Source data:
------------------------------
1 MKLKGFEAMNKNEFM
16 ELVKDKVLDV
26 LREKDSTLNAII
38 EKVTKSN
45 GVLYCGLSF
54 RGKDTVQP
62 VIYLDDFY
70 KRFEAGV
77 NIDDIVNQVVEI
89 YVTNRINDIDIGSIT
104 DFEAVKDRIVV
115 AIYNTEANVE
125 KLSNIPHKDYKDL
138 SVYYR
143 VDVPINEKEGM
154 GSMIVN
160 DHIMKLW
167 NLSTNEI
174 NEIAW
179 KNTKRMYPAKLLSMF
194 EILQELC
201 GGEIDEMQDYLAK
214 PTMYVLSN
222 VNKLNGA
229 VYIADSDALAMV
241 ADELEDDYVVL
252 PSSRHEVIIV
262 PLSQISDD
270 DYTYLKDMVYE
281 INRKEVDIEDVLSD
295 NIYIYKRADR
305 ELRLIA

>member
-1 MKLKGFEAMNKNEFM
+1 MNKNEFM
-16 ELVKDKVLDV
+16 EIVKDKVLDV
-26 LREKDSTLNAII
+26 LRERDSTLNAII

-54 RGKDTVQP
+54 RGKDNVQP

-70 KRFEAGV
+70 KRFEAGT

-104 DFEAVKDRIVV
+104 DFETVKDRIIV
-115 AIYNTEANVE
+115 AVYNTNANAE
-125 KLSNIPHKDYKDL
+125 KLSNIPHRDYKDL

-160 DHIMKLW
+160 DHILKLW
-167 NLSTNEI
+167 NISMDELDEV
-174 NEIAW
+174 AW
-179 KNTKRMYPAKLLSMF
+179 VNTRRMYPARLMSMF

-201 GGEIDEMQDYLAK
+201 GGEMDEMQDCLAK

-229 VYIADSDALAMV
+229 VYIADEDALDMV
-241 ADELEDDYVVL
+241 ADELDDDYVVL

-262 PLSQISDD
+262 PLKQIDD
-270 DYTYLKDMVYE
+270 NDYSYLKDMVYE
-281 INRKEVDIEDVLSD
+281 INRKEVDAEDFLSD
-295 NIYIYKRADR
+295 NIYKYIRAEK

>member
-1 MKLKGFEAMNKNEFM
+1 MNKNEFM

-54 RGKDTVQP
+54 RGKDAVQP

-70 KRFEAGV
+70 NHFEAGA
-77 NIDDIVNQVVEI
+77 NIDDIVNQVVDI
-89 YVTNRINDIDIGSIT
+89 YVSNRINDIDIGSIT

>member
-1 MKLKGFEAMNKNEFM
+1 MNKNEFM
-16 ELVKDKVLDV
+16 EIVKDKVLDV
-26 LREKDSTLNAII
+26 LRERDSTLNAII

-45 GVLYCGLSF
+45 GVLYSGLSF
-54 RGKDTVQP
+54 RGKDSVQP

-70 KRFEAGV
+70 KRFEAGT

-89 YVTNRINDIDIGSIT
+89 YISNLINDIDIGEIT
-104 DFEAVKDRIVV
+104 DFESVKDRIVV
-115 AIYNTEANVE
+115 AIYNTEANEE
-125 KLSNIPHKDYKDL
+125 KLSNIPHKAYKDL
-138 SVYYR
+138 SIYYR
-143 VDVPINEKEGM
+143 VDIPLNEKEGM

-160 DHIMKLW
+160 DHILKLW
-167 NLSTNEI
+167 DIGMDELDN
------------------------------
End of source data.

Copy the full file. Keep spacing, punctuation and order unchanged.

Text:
1 MKLKGFEAMNKNEFM
16 ELVKDKVLDV
26 LREKDSTLNAII
38 EKVTKSN
45 GVLYCGLSF
54 RGKDTVQP
62 VIYLDDFY
70 KRFEAGV
77 NIDDIVNQVVEI
89 YVTNRINDIDIGSIT
104 DFEAVKDRIVV
115 AIYNTEANVE
125 KLSNIPHKDYKDL
138 SVYYR
143 VDVPINEKEGM
154 GSMIVN
160 DHIMKLW
167 NLSTNEI
174 NEIAW
179 KNTKRMYPAKLLSMF
194 EILQELC
201 GGEIDEMQDYLAK
214 PTMYVLSN
222 VNKLNGA
229 VYIADSDALAMV
241 ADELEDDYVVL
252 PSSRHEVIIV
262 PLSQISDD
270 DYTYLKDMVYE
281 INRKEVDIEDVLSD
295 NIYIYKRADR
305 ELRLIA

>member
-1 MKLKGFEAMNKNEFM
+1 MNKNEFM
-16 ELVKDKVLDV
+16 EIVKDKVLDV
-26 LREKDSTLNAII
+26 LRERDSTLNAII

-54 RGKDTVQP
+54 RGKDNVQP

-70 KRFEAGV
+70 KRFEAGT

-104 DFEAVKDRIVV
+104 DFETVKDRIIV
-115 AIYNTEANVE
+115 AVYNTNANAE
-125 KLSNIPHKDYKDL
+125 KLSNIPHRDYKDL

-160 DHIMKLW
+160 DHILKLW
-167 NLSTNEI
+167 NISMDELDEV
-174 NEIAW
+174 AW
-179 KNTKRMYPAKLLSMF
+179 VNTRRMYPARLMSMF

-201 GGEIDEMQDYLAK
+201 GGEMDEMQDCLAK

-229 VYIADSDALAMV
+229 VYIADEDALDMV
-241 ADELEDDYVVL
+241 ADELDDDYVVL

-262 PLSQISDD
+262 PLKQIDD
-270 DYTYLKDMVYE
+270 NDYSYLKDMVYE
-281 INRKEVDIEDVLSD
+281 INRKEVDAEDFLSD
-295 NIYIYKRADR
+295 NIYKYIRAEK

>member
-1 MKLKGFEAMNKNEFM
+1 MNKNEFM

-54 RGKDTVQP
+54 RGKDAVQP

-70 KRFEAGV
+70 NHFEAGA
-77 NIDDIVNQVVEI
+77 NIDDIVNQVVDI
-89 YVTNRINDIDIGSIT
+89 YVSNRINDIDIGSIT

>member
-1 MKLKGFEAMNKNEFM
+1 MNKNEFM
-16 ELVKDKVLDV
+16 EIVKDKVLDV
-26 LREKDSTLNAII
+26 LRERDSTLNAII

-45 GVLYCGLSF
+45 GVLYSGLSF
-54 RGKDTVQP
+54 RGKDSVQP

-70 KRFEAGV
+70 KRFEAGT

-89 YVTNRINDIDIGSIT
+89 YISNLINDIDIGEIT
-104 DFEAVKDRIVV
+104 DFESVKDRIVV
-115 AIYNTEANVE
+115 AIYNTEANEE
-125 KLSNIPHKDYKDL
+125 KLSNIPHKAYKDL
-138 SVYYR
+138 SIYYR
-143 VDVPINEKEGM
+143 VDIPLNEKEGM

-160 DHIMKLW
+160 DHILKLW
-167 NLSTNEI
+167 DIGMDELDN